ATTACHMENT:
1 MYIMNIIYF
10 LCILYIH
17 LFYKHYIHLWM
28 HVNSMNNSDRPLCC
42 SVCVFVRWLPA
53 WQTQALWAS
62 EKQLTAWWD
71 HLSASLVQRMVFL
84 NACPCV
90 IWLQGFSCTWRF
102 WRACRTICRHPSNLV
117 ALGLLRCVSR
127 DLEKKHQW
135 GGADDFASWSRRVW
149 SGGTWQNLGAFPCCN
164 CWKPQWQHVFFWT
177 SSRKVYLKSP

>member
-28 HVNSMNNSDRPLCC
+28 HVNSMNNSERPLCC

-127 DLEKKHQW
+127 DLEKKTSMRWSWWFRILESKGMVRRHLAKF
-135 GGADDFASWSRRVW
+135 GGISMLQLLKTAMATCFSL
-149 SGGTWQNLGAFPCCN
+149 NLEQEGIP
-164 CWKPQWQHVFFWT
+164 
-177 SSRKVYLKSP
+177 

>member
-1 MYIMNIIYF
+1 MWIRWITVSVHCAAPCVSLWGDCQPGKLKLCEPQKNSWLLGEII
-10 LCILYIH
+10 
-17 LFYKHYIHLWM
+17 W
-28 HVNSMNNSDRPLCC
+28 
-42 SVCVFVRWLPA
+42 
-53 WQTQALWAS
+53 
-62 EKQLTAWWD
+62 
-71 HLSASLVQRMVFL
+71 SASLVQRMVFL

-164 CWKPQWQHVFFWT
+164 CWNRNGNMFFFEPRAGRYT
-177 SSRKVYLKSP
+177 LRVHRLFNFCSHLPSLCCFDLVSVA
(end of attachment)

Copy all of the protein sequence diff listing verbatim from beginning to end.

1 MYIMNIIYF
10 LCILYIH
17 LFYKHYIHLWM
28 HVNSMNNSDRPLCC
42 SVCVFVRWLPA
53 WQTQALWAS
62 EKQLTAWWD
71 HLSASLVQRMVFL
84 NACPCV
90 IWLQGFSCTWRF
102 WRACRTICRHPSNLV
117 ALGLLRCVSR
127 DLEKKHQW
135 GGADDFASWSRRVW
149 SGGTWQNLGAFPCCN
164 CWKPQWQHVFFWT
177 SSRKVYLKSP

>member
-28 HVNSMNNSDRPLCC
+28 HVNSMNNSERPLCC

-127 DLEKKHQW
+127 DLEKKTSMRWSWWFRILESKGMVRRHLAKF
-135 GGADDFASWSRRVW
+135 GGISMLQLLKTAMATCFSL
-149 SGGTWQNLGAFPCCN
+149 NLEQEGIP
-164 CWKPQWQHVFFWT
+164 
-177 SSRKVYLKSP
+177 

>member
-1 MYIMNIIYF
+1 MWIRWITVSVHCAAPCVSLWGDCQPGKLKLCEPQKNSWLLGEII
-10 LCILYIH
+10 
-17 LFYKHYIHLWM
+17 W
-28 HVNSMNNSDRPLCC
+28 
-42 SVCVFVRWLPA
+42 
-53 WQTQALWAS
+53 
-62 EKQLTAWWD
+62 
-71 HLSASLVQRMVFL
+71 SASLVQRMVFL

-164 CWKPQWQHVFFWT
+164 CWNRNGNMFFFEPRAGRYT
-177 SSRKVYLKSP
+177 LRVHRLFNFCSHLPSLCCFDLVSVA